of viremia in leukemic mice. The most efficient initial step in purifying
avian leukosis viruses was to start not from leukemic tissues but from
the blood plasma of leukemic chickens. We wondered if a similar situation
could also prevail in leukemic mice. This was important for us because
the efficiency of our early virus purification method from homogenates
of leukemic tissues such as spleen or lymph nodes was poor. We developed,
therefore, a very simple purification procedure based on two steps of Millipore
filtration. A diluted plasma sample, around 10 ml (i.e. bleeding about
25 leukemic mice), was first clarified by aspiration filtration through
0.65 um filter; filtrate #1 was then further filtered through a 0.22 um
membrane; filtrate #2 was then centrifuged at 30,000g for 120 min. The
resulting pellet was extremely small...almost invisible, still worth embedding
for EM! Thin sections of such pellets revealed the presence of a most impressive
population of typical, well preserved virus particles, packed together,
and with very little contaminating debris (9). This was our approach to
the demonstration of viremia in 1965...
Meanwhile, many EM cancer research centers (those lead by Dr. W. Bernhard,
at Villejuif, France, Dr. A.J. Dalton, at NCI, Bethesda Md, Dr. L. Dmochowski,
at MD Anderson, Houston, TX, and us at Sloan Kettering, New York, NY),
were spending a considerable amount of time in attempts to demonstrate
virus particles associated with human cancer cells. "Virus-like particles"
were occasionally reported but convinced nobody. Typical viruses were never
conclusively demonstrated. This was in sharp contrast with the highly reproducible
demonstration, by EM, of viruses in a variety of murine and avian leukemias
and tumors. Very few papers were published to report on these negative
findings in human cancers and leukemias. However, Haguenau, in 1959 (10),
reported on the difficulty of identifying any typical virus particles in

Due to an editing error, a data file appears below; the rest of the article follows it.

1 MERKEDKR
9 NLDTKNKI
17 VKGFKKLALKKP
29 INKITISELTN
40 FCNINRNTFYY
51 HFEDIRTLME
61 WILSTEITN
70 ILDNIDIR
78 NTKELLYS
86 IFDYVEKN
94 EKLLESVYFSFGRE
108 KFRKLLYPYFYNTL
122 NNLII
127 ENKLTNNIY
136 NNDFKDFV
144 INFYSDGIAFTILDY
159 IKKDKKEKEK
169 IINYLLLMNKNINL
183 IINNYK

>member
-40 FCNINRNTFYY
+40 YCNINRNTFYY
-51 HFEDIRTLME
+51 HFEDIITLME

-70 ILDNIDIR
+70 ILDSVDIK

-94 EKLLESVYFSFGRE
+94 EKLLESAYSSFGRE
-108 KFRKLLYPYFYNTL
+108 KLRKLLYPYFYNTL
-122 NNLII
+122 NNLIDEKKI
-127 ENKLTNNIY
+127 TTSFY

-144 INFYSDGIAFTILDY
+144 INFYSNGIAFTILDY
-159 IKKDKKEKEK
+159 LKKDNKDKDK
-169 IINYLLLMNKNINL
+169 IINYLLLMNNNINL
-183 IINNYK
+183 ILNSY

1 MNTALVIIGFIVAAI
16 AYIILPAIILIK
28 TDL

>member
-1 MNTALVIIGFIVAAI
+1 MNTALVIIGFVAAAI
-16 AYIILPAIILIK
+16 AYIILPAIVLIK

a large series of human mammary carcinomas. Bernhard and Leplus, in 1964
(11) in an EM survey of cases of Hodgkin's disease, lymphosarcomes, lymphoid
leukemias and metastatic diseases failed to recognize virus particles associated
with these malignant conditions. At Sloan Kettering in New York, I decided,
in 1965, to stop surveying cases of leukemias and lymphomas by EM for the
presence of viruses in view of our entirely negative results. This was
reported at a conference on Methodological Approaches to the Study of Leukemias
held at the Wistar Institute, in 1965 (12).
Of mice and men
Publication of these negative findings failed to discourage fanatical
virus hunters! An explanation for these negative results had to be found
somewhere! Perhaps the technique of EM by the thin section method was not
the best approach? (although it worked perfectly for mice!). Preparing
thin sections was time-consuming and skill- demanding! Who had time for
that, when research funding was getting difficult, and when major pharmaceutical
corporations were starting to finance "crash programs" for speedy answers?...
Why don't we try the negative staining method? It is very easy and very
fast! And, after all, it gave beautiful results with unenveloped viruses
like adenovirus and polyoma. The results were absolute disaster because
fragile RNA tumor viruses (not yet called retroviruses...) are badly distorted